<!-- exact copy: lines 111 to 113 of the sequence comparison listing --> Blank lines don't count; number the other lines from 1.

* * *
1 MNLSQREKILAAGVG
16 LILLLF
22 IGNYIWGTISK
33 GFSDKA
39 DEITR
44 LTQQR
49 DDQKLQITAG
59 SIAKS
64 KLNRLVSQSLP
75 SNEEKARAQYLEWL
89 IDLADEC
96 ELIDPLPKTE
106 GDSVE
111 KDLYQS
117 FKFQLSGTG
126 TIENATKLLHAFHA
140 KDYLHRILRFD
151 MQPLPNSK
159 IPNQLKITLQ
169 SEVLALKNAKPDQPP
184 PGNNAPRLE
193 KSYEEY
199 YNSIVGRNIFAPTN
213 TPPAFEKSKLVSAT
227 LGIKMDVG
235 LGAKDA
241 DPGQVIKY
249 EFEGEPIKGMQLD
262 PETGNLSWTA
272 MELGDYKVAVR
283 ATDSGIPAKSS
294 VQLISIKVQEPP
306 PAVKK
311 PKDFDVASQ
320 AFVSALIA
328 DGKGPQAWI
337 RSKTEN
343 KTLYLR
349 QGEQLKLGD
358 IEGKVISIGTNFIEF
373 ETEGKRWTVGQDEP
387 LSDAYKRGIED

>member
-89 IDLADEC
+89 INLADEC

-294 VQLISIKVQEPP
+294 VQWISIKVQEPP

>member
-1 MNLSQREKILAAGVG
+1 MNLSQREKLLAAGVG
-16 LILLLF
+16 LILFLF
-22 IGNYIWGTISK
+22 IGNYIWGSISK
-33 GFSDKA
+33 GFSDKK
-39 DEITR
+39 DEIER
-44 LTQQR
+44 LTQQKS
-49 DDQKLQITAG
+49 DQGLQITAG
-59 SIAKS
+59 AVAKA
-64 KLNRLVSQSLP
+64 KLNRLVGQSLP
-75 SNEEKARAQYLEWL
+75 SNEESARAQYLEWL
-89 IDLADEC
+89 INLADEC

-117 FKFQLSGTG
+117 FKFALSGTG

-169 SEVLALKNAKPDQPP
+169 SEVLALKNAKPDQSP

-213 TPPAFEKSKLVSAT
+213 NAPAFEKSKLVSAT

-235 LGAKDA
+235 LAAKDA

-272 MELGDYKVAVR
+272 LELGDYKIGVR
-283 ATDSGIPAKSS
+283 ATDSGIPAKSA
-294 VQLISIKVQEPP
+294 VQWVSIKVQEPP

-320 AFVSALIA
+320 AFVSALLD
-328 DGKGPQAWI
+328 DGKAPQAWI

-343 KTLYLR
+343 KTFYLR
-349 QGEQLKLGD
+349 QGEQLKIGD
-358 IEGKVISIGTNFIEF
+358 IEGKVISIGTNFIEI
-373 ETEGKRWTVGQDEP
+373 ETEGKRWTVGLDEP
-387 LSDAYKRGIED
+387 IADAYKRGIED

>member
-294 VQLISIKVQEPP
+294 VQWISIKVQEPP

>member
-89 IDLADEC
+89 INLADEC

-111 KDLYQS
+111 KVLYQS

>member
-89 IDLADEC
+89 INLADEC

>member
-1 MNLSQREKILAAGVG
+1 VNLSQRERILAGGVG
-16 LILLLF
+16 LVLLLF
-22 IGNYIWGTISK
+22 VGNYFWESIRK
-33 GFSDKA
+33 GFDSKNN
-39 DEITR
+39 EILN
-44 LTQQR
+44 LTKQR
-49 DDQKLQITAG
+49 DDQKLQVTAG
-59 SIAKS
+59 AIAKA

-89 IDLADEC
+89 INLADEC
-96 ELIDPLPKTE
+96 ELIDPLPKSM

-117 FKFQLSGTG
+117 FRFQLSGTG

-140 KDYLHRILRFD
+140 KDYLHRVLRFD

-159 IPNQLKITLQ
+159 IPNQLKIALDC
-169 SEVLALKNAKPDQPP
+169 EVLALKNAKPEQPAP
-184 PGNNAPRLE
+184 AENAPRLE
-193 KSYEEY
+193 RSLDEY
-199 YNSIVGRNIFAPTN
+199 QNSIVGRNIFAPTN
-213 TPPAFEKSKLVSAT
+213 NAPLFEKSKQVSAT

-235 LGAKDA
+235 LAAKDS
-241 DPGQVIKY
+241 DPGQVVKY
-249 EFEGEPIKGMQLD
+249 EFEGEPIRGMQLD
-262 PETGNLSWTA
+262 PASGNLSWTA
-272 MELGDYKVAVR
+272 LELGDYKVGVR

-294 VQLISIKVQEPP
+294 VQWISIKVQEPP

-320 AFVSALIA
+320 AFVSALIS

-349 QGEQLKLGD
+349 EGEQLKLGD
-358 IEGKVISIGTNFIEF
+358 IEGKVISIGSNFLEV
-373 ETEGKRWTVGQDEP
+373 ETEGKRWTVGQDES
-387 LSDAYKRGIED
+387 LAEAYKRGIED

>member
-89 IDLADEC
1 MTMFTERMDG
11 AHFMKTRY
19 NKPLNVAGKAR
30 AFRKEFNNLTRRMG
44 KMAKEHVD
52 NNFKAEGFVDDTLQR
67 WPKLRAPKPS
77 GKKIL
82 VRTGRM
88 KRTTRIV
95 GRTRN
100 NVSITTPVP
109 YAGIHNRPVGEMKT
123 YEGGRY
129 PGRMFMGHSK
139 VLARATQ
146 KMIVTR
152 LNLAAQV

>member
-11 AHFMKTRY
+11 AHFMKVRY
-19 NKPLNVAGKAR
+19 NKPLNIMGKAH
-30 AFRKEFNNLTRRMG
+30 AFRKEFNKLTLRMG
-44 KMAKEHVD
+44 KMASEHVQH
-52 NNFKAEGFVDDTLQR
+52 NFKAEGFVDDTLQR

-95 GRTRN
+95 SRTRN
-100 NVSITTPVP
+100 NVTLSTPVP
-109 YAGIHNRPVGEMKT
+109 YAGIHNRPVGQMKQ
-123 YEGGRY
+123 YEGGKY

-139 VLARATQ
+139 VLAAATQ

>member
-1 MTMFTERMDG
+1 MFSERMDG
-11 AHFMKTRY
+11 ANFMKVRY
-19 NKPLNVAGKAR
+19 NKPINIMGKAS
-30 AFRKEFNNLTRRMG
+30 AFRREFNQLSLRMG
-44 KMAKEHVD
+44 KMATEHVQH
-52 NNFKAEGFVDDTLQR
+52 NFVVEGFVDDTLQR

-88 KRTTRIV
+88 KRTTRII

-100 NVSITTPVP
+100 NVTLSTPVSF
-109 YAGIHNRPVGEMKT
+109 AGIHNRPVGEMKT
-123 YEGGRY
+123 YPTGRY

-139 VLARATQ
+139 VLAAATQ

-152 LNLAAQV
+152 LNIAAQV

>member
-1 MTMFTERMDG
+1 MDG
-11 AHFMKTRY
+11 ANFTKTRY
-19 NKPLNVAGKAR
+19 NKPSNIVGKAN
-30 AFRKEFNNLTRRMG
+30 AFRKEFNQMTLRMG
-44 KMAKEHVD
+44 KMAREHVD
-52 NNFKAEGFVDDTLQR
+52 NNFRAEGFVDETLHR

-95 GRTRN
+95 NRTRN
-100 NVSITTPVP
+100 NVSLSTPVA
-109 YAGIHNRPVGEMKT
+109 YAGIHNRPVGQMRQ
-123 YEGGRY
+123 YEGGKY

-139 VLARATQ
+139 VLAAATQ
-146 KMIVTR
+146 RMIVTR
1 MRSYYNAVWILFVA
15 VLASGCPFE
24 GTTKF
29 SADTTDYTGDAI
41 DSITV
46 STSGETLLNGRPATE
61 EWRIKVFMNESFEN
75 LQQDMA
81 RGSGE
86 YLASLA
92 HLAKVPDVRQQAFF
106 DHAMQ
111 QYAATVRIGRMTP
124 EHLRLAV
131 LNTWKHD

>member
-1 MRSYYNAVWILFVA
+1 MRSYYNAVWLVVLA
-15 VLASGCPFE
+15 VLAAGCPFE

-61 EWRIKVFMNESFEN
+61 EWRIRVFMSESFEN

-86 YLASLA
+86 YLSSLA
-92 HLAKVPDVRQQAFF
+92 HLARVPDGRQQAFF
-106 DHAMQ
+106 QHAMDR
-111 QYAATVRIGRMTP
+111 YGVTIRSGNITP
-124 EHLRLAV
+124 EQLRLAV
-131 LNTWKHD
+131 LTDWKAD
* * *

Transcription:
-1 MNLSQREKILAAGVG
+1 VNLSQRERILAGGVG
-16 LILLLF